But the purpose of yoga in practice is, strictly speaking, not to produce anything—such as more relaxation or more “consciousness”—nor is it to get rid of anything—such as painful emotions, unwanted thoughts, and even desire. The experience of desire is not really optional, and if I find myself compelled to get rid of my desire, this desire (to get rid of desire) only confirms the very thing I am trying to subvert.


Furthermore, if I try to get rid of my desire (or my shame or my lack of status), I remain ensnared in a the dualism of desire/desirelessness and, as a result, I become hypersensitive to my desires (or shame or lack of status) and hypercritical of myself for having them. In other words, I become further entrenched in the trap of running from myself towards something that I think will grant permanent security to my identity, further entrenched in self-obsession. I become further entrenched in trying to self-elevate in order to deal with the pain of inadequacy/insecurity, defining reality in terms of my own needs, seeing the world in terms of its relevance/irrelevance for my own projects (including my primary project of eliminating my inner lack). Engaged in this impossible task (and treating both others and the world instrumentally), I suffer; I neither live nor feel well. In yoga, the cultivation of inner stability is simultaneously the cultivation a kind of selflessness. (To learn more about selflessness and its importance for yoga, visit our section on yoga philosophy.)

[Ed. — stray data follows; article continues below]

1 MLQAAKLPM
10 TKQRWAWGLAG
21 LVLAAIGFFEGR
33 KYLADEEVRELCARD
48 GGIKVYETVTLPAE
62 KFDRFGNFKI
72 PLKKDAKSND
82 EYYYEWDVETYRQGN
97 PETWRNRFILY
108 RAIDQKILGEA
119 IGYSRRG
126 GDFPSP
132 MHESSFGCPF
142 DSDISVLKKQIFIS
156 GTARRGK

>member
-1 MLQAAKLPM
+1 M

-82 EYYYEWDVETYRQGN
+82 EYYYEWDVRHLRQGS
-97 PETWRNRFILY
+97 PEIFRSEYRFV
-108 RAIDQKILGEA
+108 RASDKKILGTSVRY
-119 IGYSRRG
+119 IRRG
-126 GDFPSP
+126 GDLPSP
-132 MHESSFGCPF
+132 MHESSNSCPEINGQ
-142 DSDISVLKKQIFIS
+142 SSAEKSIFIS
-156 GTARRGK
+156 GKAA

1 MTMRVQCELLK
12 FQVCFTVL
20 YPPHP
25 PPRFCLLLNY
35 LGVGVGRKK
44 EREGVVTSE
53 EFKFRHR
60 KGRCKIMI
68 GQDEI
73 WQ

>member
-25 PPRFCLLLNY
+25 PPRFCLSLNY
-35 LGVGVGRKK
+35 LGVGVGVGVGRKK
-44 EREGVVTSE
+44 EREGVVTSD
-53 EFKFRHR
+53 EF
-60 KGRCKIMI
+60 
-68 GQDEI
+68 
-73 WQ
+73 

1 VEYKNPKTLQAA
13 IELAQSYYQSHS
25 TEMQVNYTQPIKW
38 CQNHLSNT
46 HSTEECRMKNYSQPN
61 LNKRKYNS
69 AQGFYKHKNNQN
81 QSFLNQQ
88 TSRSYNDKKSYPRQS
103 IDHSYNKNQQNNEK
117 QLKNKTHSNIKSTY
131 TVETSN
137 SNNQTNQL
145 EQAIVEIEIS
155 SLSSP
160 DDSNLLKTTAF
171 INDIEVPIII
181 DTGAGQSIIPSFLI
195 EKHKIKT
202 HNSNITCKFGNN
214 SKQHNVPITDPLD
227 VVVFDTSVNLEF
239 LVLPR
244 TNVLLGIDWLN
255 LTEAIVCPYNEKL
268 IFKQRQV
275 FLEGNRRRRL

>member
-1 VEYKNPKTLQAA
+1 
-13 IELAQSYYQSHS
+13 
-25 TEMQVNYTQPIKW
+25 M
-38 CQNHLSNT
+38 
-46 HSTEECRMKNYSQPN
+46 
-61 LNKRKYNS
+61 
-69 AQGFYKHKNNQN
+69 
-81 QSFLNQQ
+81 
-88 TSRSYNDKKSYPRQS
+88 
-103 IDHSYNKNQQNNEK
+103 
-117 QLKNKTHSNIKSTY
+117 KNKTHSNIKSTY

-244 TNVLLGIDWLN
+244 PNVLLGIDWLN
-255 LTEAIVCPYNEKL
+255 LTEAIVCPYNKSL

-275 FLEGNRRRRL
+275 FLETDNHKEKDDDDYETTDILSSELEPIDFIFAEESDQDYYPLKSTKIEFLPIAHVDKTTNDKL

And so the specifics of your spiritual path in yoga—i.e., the specific way you practice yoga (e.g., postures, breath control, basic meditation such as mantra meditation or mindfulness practices, etc.)—doesn’t matter as much as the commitment to cultivating the capacity to simply noticing and sitting with your inner life (including your desires/impulses) rather than trying to fix/eliminate (or even “transcend”) them. This is simple, but not easy—if only because the ego is quite capable of trying to fix or eliminate ourselves in indirect ways. In a so-called spiritual approach to yoga practice, it is this impulse—to fix/eliminate or be somewhere or something else—that must remain on your radar (while, of course, not trying to fix/eliminate it).